- CERi Programs
- Ethics of CER
- CER Network
- Jessie Williams joins CERi Advisory Board
- Recap: Remaking the Table Series Launch
- Recap: Recognizing and Negotiating Community/Researcher Relations
- CERi Fellow's research unmasks the impact of COVID-19 on families of children with autism
- CERi Special Research Associate Kari Grain Speaks with Am Johal for Below the Radar
- Lyana Patrick on Decolonial Planning and Community Health for Below the Radar
- Tips for Virtual Exchange and Engaging Partners Online
- Meet Jackie Wong, Community Strategic Initiatives Associate
- Announcing Lyana Patrick as CERi Researcher-in-Residence
- Faranak Farzan on Neuroengineering and Brain Plasticity for Below the Radar
- Why Money Matters in CER
- Unlock Your Research Impact: Upcoming Lunch and Learn Series
- Introducing CERi's Fall 2020 Faculty-Student Research Projects
- Uplifting Black Youth: Jackie Obungah on Her Podcast Series with Below the Radar
- MindMap: BC's LGBTQ2-affirming Mental Health Service Finder Tool
- Meet Our Fall 2020 Graduate Fellows
- 'We are Community': CERi Partners with the BC Poverty Reduction Coalition
- 3 Questions with Researcher-in-Residence Dr. Enda Brophy
- 3 Questions with Researcher-in-Residence Dr. Angela Kaida
- Recap: Distanced Community-Based Research Panel
- 3 Questions with Researcher-in-Residence Dr. Nick Blomley
- CERi Welcomes Three Researchers-in-Residence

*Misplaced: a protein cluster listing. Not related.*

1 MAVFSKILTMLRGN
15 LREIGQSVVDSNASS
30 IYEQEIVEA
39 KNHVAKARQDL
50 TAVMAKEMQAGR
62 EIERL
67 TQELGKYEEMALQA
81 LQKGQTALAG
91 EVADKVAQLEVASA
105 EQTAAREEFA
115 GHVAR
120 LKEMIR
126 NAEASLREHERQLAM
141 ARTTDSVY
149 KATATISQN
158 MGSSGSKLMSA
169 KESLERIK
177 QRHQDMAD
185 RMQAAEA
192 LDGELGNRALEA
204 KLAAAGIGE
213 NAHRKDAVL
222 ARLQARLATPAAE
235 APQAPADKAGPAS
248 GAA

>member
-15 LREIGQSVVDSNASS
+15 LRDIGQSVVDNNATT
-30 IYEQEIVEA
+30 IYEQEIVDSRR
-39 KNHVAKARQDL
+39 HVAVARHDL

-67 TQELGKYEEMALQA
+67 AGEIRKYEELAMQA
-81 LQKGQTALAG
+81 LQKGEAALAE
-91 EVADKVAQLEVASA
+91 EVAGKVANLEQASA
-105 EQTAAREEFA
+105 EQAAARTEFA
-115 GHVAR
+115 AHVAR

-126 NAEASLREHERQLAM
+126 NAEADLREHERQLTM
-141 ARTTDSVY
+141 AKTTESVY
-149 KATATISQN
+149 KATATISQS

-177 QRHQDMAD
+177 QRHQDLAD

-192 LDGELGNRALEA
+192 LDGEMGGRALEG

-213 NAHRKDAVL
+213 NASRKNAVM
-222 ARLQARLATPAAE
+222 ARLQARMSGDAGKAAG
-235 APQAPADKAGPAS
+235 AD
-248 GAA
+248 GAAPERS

- Research in the Service of Community
- Meet CERi’s first Graduate Fellows
- CERi Partners with Karen Jamieson Dance
- Below The Radar: Social Transformation — with Tara Mahoney
- Below The Radar: Community-Engaged Research — with Stuart Poyntz & Joanna Habdank
- Recap: CERi 312 Launch
- Upcoming Events
- Field Stories: CER in times of crisis
Meet CERi’s first Graduate Fellows
In May CERi welcomed four SFU students to our inaugural Graduate Fellowship Pilot Program, each with unique expertise and perspective but all with one common goal: creating positive, informed impact with local communities.
For Kacia Tolsma, that means learning how connecting people to green space and to each other, can influence social resilience, manage the impacts of climate change, and strengthen individual autonomy at the regional scale.
"I’ve been interested in engaging with communities about green infrastructure since beginning my master’s degree, but needed the tools offered by CERi to guide me," said Tolsma, a second-year graduate student in the SFU School of Resource and Environmental Management (Planning) who is currently working with the Adaptation to Climate Change Team at SFU.
“I was directed to the CERi fellowship by two people very influential to my academic career, indicating the immense value of this program.”
I was directed to the CERi fellowship by two people very influential to my academic career, indicating the immense value of this program.
The four-month long program aims to deepen knowledge about community-engaged research (CER) practices through a combination of mentorship, peer learning and professional development. This includes workshops that explore areas such as methods, ethics, building equitable relationships with community and knowledge mobilization taught by CERi team members, SFU faculty and guest speakers.